Queen’s research challenges health guidelines for women and alcohol
New Queen’s research is challenging common North American guidelines that women need to consume less alcohol than men to reap potential cardiovascular health benefits.
Student researchers Chang (Nancy) Wang (a post-graduate in Internal Medicine) and Kiera Liblik (Medicine; MSc, Translational Medicine) led the ground-breaking research, published in ScienceDirect. They evaluated current American Heart Association (AHA) preventive management guidelines and the research supporting sex-specific alcohol consumption cut-offs. They found insufficient evidence to conclude that women should have a reduced daily alcohol consumption limit as compared to men.
“Women are under-represented in many facets of cardiovascular research, including as lead researchers, cardiologists, and as subjects in randomized controlled trials,” Wang explains. “In our paper, we specifically explore the effects of female under-representation in research on alcohol and cardiovascular disease.”
“Current North American guidelines on alcohol consumption limits are out of date. Women do not need to consume less than men to be ‘safe’,” she explained, noting both men and women should consume less than 100 grams of alcohol per week (the equivalent of six glasses of wine).”
The group examined previous research on safe alcohol and wine consumption for preventive health and found significant discrepancies between international guidelines. “This is a problem because both physicians and patients rely on guidelines to guide safe alcohol consumption, but it can be unclear which guidelines to follow,” Wang explains.
“Some guidelines have generic alcohol consumption limits regardless of sex, where others recommend that women consume half as much as men in order to be ‘safe,’” Wang says. “Specifically, the American Heart Association guidelines on hypertension, stroke and ischemic heart disease recommend that women consume no more than one drink per day where men can have up to two drinks per day.”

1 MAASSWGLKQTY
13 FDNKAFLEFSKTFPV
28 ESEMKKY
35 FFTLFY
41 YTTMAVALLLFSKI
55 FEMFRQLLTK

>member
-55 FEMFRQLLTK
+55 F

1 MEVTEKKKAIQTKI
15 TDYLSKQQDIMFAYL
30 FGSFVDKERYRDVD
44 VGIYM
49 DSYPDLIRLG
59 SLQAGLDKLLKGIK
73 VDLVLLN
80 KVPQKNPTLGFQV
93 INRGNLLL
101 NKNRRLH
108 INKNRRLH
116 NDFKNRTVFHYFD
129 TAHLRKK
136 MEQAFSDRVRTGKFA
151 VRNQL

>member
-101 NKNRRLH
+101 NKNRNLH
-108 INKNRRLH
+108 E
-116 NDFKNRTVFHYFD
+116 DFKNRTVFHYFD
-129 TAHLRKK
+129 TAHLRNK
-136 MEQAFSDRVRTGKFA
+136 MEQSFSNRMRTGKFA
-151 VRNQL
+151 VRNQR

A deep dive into the evidence cited by international guidelines generally found evidence for alcohol consumption in women lacking. No studies directly compared men versus women, and there was no high-level experimental data, Wang says.
The team explored reasons why reduced alcohol consumption limits for women have perpetuated through multiple iterations of various guidelines and determined three key factors. As Wang explains, “women are underrepresented in cardiovascular research, female researchers leading projects and publications are lacking, and traditional stereotypes of female physiology can persist through guidelines even when they lack evidence.”
“One specific example was found when we traced back through the sources cited by the AHA guidelines on hypertension,” she added. “In the 1980s, two surveys were conducted asking UK physicians (a largely male population) on safe levels of alcohol consumption for the general public. While the survey identified a lack of consensus on what is ‘safe’, responders generally felt that women should have lower limits than men. These responders would have been highly influenced by public health campaign messaging at the time as well as responders’ personal biases. However, these surveys were later cited as rationale for the differential definition of excess alcohol intake in men and women in subsequent randomized controlled trials, which was in turn cited by the AHA hypertension guideline.”
Wang says recent large-scale epidemiologic research has identified that both men and women should have a reduced consumption of 100 grams of alcohol per week, which has subsequently been recognized in the 2021 European guidelines for prevention of cardiovascular disease.
“We advocate that the current guidelines recommending different limits for men and women need to be revisited in light of this new research.” Wang says. The Queen’s research paper also calls for further studies to determine whether sex-specific differences exist in alcohol metabolism and related cardiovascular impact.
In the more immediate future, the team's research could re-shape health guidelines for women at home and abroad.
“This is the first study challenging the current guidelines, said co-author Dr. Adrian Baranchuk, a professor in the Department of Medicine. “It is easy to be confused: we are not encouraging people to drink. We are defying that in order to get beneficial cardiovascular aspects from low-to-moderate drinking, there should be a gender segregation.”